NEW YORK (
' planned acquisition of
could generate a $3 to $5 billion tax windfall that would allow the company to pay for the $3.5 billion deal the day it is completed.
GM will use its past losses to shelter earnings from AmeriCredit. That could presage a host of similar deals by companies that are still rebuilding themselves in the wake of the financial crisis, according to Robert Willens, a well-known corporate tax expert and head of Robert Willens LLC.
GM CFO Chris Liddell briefly alluded to the tax benefits on a public conference call following the deal's announcement.
"AmeriCredit is a taxpayer and clearly under our ownership we would seal those--that taxable income with our tax losses," he said. He gave no specifics, and a company spokeswoman declined to elaborate on his comments.
Accounting rules state that when companies have a better than 50% chance of earning enough money to make use of past losses to offset their tax bill they can claim the losses as an asset, often referred to as a "deferred tax asset." When companies have a history of repeated losses they must take a "valuation allowance" which is recorded as a liability.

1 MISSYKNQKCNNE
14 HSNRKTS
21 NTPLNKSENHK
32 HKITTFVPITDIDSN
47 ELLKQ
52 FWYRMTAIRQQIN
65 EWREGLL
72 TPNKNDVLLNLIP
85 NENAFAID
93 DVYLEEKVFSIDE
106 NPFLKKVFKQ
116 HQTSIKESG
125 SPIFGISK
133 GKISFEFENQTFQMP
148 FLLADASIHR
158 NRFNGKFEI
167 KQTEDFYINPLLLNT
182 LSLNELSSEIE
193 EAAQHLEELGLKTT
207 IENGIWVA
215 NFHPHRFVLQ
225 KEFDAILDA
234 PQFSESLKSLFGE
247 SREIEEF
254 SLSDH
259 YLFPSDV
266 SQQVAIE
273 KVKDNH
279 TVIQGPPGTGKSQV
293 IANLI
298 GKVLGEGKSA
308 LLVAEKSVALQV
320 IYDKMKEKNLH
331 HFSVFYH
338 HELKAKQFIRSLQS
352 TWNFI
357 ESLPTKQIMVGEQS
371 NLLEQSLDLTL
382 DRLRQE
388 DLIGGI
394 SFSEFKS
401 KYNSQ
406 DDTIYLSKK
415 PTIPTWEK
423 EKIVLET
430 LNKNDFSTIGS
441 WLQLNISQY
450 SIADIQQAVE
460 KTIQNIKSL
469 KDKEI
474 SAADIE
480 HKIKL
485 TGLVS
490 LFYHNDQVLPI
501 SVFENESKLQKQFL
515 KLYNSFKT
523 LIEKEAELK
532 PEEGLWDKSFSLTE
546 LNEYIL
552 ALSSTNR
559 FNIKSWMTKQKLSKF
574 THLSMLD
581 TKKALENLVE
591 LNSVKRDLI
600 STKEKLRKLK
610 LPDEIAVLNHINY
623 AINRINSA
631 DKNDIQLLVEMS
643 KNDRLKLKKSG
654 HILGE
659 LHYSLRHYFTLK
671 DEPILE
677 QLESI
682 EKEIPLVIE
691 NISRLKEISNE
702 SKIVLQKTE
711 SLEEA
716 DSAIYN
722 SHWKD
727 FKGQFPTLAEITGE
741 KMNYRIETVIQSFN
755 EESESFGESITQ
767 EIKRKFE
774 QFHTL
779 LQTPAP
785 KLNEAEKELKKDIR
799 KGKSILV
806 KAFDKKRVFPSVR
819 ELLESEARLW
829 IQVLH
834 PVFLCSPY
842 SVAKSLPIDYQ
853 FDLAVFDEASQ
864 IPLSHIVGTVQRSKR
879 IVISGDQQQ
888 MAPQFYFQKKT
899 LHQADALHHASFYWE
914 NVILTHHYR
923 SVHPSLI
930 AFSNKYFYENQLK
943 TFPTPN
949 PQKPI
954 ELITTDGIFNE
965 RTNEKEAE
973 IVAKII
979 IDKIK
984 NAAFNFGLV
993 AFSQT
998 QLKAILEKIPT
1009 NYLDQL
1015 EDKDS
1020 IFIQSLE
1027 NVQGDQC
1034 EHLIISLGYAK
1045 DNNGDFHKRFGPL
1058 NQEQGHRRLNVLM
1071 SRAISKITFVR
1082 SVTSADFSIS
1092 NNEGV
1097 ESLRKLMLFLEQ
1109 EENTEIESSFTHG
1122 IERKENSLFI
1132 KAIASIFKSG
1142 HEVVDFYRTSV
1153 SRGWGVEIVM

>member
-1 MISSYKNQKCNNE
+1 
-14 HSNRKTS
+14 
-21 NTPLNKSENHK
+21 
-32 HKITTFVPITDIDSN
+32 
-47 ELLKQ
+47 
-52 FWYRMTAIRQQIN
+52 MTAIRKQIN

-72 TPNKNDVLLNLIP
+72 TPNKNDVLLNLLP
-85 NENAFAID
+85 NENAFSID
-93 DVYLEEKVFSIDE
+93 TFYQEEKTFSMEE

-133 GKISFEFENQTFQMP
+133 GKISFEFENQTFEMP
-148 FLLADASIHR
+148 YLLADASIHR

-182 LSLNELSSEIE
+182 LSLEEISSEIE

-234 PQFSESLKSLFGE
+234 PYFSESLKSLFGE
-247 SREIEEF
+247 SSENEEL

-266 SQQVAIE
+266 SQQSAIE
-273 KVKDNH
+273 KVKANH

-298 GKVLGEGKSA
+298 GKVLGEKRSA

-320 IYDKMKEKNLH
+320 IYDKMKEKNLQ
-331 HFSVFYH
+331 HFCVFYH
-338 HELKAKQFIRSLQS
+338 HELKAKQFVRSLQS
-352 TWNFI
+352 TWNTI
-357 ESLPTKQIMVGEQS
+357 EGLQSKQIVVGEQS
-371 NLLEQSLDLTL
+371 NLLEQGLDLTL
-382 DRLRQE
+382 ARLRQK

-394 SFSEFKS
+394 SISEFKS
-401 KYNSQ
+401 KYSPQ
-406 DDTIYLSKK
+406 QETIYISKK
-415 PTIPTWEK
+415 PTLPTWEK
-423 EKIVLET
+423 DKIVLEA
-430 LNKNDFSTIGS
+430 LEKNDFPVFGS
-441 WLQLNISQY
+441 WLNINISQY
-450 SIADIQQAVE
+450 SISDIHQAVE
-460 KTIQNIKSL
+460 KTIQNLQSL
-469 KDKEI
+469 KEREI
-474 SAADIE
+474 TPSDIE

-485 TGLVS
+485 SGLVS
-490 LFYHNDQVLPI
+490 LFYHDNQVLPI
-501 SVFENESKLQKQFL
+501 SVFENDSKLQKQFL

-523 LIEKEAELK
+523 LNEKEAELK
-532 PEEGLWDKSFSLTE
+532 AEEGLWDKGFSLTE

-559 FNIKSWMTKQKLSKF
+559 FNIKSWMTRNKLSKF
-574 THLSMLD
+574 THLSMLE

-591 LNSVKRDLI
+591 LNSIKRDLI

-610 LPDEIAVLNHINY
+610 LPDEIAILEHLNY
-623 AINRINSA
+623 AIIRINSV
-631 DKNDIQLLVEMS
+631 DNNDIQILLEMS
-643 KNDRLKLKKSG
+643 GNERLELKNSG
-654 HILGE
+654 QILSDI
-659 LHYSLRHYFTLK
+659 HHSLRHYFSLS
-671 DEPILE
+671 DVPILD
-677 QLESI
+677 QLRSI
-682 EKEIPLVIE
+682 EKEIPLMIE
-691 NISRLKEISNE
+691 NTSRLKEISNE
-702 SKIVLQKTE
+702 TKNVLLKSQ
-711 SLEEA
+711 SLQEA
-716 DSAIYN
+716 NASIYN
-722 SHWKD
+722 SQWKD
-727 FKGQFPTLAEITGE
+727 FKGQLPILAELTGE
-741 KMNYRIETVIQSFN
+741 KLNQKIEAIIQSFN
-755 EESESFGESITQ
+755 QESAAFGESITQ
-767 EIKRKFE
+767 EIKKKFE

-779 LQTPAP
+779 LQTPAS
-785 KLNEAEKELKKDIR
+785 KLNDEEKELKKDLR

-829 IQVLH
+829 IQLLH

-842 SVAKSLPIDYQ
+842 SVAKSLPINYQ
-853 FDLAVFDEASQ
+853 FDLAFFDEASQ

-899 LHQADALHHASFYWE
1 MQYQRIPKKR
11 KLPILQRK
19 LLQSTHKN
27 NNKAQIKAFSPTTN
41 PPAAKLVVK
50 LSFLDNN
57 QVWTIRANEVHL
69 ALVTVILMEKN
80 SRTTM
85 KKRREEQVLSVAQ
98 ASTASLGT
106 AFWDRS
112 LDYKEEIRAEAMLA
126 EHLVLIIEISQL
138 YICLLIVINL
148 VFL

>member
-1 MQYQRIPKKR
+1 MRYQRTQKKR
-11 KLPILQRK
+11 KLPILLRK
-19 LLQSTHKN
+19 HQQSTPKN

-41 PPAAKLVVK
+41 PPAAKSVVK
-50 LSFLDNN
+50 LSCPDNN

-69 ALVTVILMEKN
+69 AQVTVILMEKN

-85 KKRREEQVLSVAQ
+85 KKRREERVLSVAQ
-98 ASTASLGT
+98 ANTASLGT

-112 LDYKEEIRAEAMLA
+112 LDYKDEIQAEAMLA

Following its emergence from bankruptcy protection at the end of 2009 GM reported a valuation allowance -- which is a combination of previous year losses -- of just over $45 billion.
But if GM becomes consistently profitable again it can reduce the valuation allowance, converting the liability to an asset and giving a boost to earnings and book value.
Chris Brendler, analyst with Stifel Nicholaus, believes AmeriCredit can grow earnings by 10-15% annually as part of GM. That adds up to some $8-12 billion through 2025, the year GM's net operating losses (effectively tax credits from past losses) expire.
Assuming the standard corporate tax rate of 40%, those $8-12 billion of earnings would ordinarily result in a tax bill of $3-5 billion for AmeriCredit. As part of GM, though, AmeriCredit likely won't pay any taxes at all.